Post by perseusomega9 » Tue Jun 16, 2020 6:25 am

Ben C. Smith wrote:
Mon Jun 15, 2020 2:40 pm
perseusomega9 wrote:
Mon Jun 15, 2020 1:48 pm
Hoffmann in his Marcion On the restitution of Christianity, tells us that Marcion was very literal in his interpretation of the OT. He goes on to say this seems to have been a characteristic of Pontian Jews because contemporaneous with Marcion, Aquila had made a new translation of the OT into Greek which was more literal in its translation. Has anyone looked into that topic more in-depth and do you have any examples of what Hoffmann might mean?
Not an expert in this, but I do know that it is a commonplace to regard Aquila's translation as very literal. Hoffmann is not off on a rail here.

F. C. Burkitt calls Aquila's translation "excessively literal" (Burkitt, "Aquila," The Jewish Quarterly Review 10.2, January 1898, page 209) and then on the next page gives the following example of Aquila following the Hebrew syntax word for word:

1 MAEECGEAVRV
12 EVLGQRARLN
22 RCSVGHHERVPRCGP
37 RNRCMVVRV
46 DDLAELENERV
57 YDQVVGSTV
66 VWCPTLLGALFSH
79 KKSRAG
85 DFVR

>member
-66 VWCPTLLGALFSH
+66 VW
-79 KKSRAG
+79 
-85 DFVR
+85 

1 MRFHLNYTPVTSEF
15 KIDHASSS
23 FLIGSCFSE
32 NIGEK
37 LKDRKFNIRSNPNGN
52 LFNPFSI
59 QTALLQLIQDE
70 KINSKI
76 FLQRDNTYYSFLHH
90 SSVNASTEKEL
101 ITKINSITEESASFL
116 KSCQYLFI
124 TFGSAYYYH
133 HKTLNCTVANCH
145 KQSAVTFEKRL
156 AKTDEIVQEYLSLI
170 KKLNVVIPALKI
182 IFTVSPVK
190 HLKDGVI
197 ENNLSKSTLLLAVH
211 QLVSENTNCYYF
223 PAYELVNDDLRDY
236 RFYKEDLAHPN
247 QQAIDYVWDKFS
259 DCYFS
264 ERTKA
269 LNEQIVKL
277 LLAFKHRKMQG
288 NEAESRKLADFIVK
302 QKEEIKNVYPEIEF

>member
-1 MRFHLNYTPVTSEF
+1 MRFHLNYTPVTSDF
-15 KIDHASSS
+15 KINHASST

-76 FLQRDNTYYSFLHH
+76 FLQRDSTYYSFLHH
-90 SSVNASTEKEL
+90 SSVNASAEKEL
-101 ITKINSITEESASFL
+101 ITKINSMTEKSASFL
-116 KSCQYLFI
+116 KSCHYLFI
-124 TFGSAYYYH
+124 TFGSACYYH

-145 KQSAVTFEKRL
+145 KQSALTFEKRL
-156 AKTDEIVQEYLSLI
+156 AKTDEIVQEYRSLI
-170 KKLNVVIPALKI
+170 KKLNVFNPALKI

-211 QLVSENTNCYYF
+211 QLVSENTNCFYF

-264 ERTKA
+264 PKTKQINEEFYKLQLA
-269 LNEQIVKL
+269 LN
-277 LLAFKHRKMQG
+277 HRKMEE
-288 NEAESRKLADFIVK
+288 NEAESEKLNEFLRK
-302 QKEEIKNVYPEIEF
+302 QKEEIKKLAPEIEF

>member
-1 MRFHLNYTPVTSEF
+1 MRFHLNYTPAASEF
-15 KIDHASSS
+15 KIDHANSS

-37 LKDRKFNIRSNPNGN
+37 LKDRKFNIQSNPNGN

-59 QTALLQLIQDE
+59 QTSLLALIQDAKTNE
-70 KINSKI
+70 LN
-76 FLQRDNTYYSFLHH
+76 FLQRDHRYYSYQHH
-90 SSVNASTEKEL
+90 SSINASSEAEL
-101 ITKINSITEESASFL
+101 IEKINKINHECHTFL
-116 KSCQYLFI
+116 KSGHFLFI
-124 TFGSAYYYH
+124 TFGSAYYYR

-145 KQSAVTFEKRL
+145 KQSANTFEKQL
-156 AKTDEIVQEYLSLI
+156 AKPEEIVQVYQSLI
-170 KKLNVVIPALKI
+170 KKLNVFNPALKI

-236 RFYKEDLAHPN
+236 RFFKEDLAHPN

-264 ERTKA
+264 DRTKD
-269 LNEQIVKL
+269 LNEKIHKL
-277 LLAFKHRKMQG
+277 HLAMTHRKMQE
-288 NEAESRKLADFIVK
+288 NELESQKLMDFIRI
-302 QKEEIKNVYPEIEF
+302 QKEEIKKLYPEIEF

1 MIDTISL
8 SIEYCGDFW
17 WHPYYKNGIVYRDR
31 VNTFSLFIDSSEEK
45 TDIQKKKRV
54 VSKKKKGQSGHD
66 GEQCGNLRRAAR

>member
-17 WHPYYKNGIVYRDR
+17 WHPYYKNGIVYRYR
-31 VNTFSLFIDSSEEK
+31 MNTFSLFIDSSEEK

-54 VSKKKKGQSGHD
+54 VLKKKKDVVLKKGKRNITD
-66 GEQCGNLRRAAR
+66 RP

Burkitt on Aquila.png


I have also, on the other hand, read that sometimes Aquila can be looser with his translation, but I do not have any examples ready to go.

ETA: Pay attention to that footnote. The Greek word σφοδρότης typically means violence or vehemence, even though its root word can mean "much." To render the Hebrew מְאֹד as σφοδρότης is a bit like noticing that some event did not happen to a person and thus calling that person hapless. Yes, happen and hapless share the same root, but the latter does not typically mean simply that an event has not happened.